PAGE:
Got $2 billion to spare if it has a chance to turn around the economy?
You probably do, what with all of those hundreds of billions in repaid TARP funds you were talking about using for a "second" Stimulus. Given that the first one didn't do much good, it seems like a dumb idea to try to same old Keynesian trick again. When it comes to recessions, the rule is: If first you don't succeed, try, try a different economist.
The advantage of this new strategy is that it is not only cheap, but it also has the best chance of creating all of those new jobs America needs if we're not going to have a "jobless recovery." And you know how important that is: reportedly, job creation is going to be the theme of your State of the Union address in a few weeks.
But you've got a problem. After a year in office spent trying to restructure the economy instead of actually fixing it first, we now find ourselves sputtering along as other nations in the world begin to recover. We've taken on astronomic, historic debt. Unemployment is not only at Great Depression levels in some regions, but isn't likely to improve anytime soon. And the nation's economic heart, its millions of small businesses, are hunkered down, afraid to invest in themselves or hire new people, because they are rightly fearful of what bomb you are going to drop on them next: higher taxes, carbon offsets, card check, etc.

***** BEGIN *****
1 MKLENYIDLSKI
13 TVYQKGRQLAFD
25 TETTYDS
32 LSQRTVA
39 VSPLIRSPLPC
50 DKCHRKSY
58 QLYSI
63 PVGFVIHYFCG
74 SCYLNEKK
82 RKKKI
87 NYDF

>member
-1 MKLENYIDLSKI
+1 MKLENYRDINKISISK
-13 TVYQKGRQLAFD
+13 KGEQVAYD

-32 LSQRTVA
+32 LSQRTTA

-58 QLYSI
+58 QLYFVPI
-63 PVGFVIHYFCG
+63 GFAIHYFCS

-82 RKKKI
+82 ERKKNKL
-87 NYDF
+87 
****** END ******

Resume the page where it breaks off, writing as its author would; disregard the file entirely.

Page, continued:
The FDR/New Deal model isn't going to work this time (actually, it didn't work the first time either: my family lost its Oklahoma farm in 1938, not 1933). Colluding with Big Business and Big Labor (and Big Pharma lately, too) in some kind of progressive fantasy from 1910 won't work either, as you saw last year. GM is still in trouble (with GMAC now added into the mix) and the unions you protected not only aren't any stronger, they are more hated than any time in their history.
There's no Hoover Dam/CCC/WPA solution available either. If you were going to try that, it would have been last year, when Americans were so frightened that they would have accepted some sort of shovel-ready make-work emergency action. But the panic has now passed, and, frankly, you don't have the enough dough left to pull it off. Besides, emergency measures like that require the citizenry to put enormous faith in the competence of the federal government – and right now your approval numbers are tumbling, and Congress's are so low they aren't even in the tank, but in the dirt under it.
The only way out now is down a path that I assume is anathema to both you and the Congressional leadership. But you'll take it because, no matter how much you dislike it, it was the only real solution anyway. It's your one chance of saving both your legacy and your party's majorities on Hill: You are going to have to unleash business.